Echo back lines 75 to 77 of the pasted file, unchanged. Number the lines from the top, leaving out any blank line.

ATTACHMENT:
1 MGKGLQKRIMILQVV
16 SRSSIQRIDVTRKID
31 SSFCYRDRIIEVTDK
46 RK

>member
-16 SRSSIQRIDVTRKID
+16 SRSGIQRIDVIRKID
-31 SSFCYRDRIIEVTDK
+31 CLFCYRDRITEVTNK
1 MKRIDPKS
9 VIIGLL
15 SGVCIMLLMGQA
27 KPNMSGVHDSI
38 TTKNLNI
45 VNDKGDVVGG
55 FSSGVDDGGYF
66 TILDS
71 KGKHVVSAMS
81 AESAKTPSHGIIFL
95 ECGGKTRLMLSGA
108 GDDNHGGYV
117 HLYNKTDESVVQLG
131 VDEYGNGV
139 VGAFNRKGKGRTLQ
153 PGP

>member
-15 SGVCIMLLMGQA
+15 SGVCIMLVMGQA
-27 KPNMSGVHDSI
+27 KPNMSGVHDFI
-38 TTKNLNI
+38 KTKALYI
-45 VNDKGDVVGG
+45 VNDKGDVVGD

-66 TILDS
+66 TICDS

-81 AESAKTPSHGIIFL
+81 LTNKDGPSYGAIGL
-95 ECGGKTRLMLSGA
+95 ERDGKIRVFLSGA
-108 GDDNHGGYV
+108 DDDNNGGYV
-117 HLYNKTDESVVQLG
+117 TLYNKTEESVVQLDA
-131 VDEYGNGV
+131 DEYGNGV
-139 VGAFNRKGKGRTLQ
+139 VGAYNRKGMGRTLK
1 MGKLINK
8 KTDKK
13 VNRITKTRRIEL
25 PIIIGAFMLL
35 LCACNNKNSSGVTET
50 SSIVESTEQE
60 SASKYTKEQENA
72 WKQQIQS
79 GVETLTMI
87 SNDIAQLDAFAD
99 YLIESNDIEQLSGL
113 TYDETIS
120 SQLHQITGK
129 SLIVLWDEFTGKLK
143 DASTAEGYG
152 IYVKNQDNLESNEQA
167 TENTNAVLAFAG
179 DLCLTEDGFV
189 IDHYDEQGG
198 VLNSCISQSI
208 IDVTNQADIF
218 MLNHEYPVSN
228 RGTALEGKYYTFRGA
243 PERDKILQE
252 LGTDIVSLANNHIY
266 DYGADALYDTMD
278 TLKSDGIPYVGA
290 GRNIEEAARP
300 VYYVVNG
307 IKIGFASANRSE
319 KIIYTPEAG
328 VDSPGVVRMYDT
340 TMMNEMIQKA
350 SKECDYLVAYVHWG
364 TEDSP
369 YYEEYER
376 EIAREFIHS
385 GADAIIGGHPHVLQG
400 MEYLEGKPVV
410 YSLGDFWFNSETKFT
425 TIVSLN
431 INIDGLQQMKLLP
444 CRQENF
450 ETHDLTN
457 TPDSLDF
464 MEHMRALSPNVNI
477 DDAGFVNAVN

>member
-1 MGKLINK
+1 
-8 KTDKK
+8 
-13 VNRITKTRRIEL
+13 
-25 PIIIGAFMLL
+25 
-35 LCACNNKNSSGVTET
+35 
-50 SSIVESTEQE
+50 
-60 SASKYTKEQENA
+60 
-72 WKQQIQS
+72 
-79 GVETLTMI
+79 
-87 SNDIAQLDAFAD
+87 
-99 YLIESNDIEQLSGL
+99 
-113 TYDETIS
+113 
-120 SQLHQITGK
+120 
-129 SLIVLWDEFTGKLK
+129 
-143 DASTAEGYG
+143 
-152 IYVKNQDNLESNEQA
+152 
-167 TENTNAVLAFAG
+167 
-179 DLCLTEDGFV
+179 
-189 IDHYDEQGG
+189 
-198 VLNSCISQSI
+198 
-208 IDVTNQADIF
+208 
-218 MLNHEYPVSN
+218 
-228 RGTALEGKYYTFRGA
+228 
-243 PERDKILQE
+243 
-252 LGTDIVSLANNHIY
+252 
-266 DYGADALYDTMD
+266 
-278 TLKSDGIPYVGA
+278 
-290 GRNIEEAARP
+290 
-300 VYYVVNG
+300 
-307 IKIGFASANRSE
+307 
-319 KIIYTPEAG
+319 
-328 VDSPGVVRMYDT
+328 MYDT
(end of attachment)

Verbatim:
278 TLKSDGIPYVGA
290 GRNIEEAARP
300 VYYVVNG